The fragile emotions inside the world's greatest female soccer player came forth in an unusual and touching moment Saturday night. Mia Hamm scored a goal, then immediately ran to the bench and hugged coach April Heinrichs.
"Thanks for not giving up on me," Hamm said.
"I'll never give up on you," Heinrichs replied.
Hamm extended her world scoring record with her 121st international goal in the 65th minute, an 18-yard blast off goalkeeper Karina LeBlanc's outstretched hands, as the United States beat Canada 4-1 in the semifinals of the Gold Cup.
The Americans will play Brazil in Monday's title game in Foxboro, Mass., a rematch of the teams that played to a 0-0 tie in group play Wednesday. Brazil beat China 3-2 in Saturday's other semifinal.
Shannon MacMillan, starting at forward for the first time this year, scored from 16 and 25 yards out, shots so powerful the goalkeeper just stood and watched them fly past, as the Americans beat their North American neighbors for the 21st consecutive time.
MacMillan scored in the 12th and 38th minutes. Tiffany Milbrett added a goal in first-half injury time for the Americans, who have won 22 of 23 games against Canada.
But Hamm's hug stole the show. The game's most recognizable name suffered through a scoring drought earlier this year after Heinrichs became coach, even though she is still the most feared striker in the world and receives more than her share of attention from defenders.
"I've been struggling for a long time," Hamm said. "I have expectations to score. People have expectations for me to score."
Heinrichs said Hamm was feeling the pressure of constantly living up to expectations. The U.S. team was on top of the world after winning the World Cup last year, but a players' strike in the winter and preparations for the upcoming Olympics have given the players a limited time to bask in the glow.
"The hardest thing is there are lot of people tugging us right now," captain Julie Foudy said. "The real challenge is to keep the main thing the main thing, and that's to be prepared for Sydney."
Charmaine Hooper scored a penalty kick in the 58th minute for the Canadians, whose only victory against the Americans came in 1986.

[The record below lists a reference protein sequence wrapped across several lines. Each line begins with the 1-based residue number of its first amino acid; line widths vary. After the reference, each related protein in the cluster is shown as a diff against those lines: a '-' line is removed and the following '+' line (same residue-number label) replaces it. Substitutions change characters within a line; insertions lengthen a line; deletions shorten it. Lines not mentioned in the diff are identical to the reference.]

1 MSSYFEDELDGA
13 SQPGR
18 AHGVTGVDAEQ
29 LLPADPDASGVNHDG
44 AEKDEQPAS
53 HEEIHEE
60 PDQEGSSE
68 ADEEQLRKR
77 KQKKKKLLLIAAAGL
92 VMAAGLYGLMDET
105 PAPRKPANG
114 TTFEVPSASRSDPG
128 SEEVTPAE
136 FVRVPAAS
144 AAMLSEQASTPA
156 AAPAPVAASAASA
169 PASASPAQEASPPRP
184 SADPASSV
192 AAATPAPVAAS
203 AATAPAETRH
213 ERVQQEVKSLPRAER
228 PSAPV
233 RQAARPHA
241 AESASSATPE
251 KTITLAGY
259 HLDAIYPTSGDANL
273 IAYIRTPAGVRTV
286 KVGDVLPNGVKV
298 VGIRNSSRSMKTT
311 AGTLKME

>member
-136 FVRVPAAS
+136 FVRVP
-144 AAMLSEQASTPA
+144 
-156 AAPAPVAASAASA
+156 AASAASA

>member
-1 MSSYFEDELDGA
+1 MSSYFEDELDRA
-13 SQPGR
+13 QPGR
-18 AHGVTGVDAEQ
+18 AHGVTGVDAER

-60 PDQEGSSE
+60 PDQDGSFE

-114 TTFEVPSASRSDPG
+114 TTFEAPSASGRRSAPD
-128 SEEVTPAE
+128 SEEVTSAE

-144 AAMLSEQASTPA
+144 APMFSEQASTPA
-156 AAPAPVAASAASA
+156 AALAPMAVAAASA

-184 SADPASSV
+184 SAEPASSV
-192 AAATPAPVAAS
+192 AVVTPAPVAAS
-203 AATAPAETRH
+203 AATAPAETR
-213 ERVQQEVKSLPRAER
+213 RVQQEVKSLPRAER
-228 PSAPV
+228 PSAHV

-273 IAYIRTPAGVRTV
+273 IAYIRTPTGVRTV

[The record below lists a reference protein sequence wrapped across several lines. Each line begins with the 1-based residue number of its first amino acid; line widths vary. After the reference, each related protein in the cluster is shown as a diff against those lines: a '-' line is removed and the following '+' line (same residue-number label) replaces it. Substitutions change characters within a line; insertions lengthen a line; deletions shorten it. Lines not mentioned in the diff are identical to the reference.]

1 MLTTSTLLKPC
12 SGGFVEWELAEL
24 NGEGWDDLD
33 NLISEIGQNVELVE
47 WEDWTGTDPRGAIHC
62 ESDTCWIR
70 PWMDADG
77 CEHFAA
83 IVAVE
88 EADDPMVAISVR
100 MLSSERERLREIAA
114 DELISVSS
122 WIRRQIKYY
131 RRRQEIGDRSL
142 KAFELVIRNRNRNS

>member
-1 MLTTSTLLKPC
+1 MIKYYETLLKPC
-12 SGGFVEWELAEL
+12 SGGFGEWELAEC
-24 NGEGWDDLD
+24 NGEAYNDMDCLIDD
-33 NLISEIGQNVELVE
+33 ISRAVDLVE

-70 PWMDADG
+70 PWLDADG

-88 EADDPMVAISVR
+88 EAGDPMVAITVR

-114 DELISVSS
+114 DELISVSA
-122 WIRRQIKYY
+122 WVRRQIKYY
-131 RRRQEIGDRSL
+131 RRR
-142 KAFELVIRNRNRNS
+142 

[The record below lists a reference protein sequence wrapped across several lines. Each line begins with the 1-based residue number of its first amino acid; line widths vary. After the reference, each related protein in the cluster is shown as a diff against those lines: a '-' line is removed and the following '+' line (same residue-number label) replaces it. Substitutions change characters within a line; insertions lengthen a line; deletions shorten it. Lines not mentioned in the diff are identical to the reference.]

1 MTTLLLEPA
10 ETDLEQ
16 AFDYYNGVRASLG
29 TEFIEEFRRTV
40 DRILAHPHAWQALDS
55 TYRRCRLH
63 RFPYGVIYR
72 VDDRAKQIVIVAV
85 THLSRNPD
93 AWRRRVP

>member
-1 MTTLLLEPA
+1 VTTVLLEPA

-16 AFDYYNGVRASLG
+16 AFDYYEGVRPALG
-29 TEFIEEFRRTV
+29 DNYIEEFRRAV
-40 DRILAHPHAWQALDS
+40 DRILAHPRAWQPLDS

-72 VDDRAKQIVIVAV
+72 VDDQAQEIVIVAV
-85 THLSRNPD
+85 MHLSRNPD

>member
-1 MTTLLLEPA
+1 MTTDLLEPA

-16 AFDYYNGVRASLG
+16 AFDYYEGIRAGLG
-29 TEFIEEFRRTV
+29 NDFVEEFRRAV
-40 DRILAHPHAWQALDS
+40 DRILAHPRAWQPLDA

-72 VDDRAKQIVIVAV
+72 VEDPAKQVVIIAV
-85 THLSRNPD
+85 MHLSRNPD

Despite that record and despite 4-0 and 9-1 losses to the United States this year Canada's players had thought themselves ready to challenge the world champions this time. The Canadians split two games with China this year under new coach Even Pellerud's rebuilding program.
"The attitude of the team before the game was that it was possible to beat them, but we suffered from a poor start," said Pellerud, who used three forwards in the first half in a failed attempt to put more pressure on the American defenders.
But, once again, Canada's defense couldn't stop the Americans' powerful array of talent. The United States had three corner kicks in te first three minutes, and Milbrett was given plenty of space down the middle of the field for her goal, a 10-yard score on a feed from Foudy.
MacMillan's first goal, a rocket into the corner of the net, came after a cross-field pass from Nikki Serlenga on a counterattack. MacMillan's second found the left side, a solid blast from directly in front of the net with three players around her. Although both shots were long ones, LeBlanc was left flat-footed with no time to react.
"Shannon's goal in life, aside from winning soccer games, is to rip the skin off the ball every time she kicks it," Heinrichs said. "She's got this inner anger with the ball, and she absolutely ripped the stitching, the logo and the coloring off of both of those balls."
Canada avoided the shutout when Kate Sobrero elbowed Hooper to the left of the goal in the second half. Hooper's successful penalty kick broke a 486-minute shutout streak for the United States and ended goalkeeper Siri Mullinix's personal streak at 512 minutes.
The game drew 11,140 fans to Papa John's Cardinal Stadium.
©2000 The Associated Press. All Rights Reserved. This material may not be published, broadcast, rewritten, or redistributed
© 2000 The Associated Press. All Rights Reserved. This material may not be published, broadcast, rewritten, or redistributed.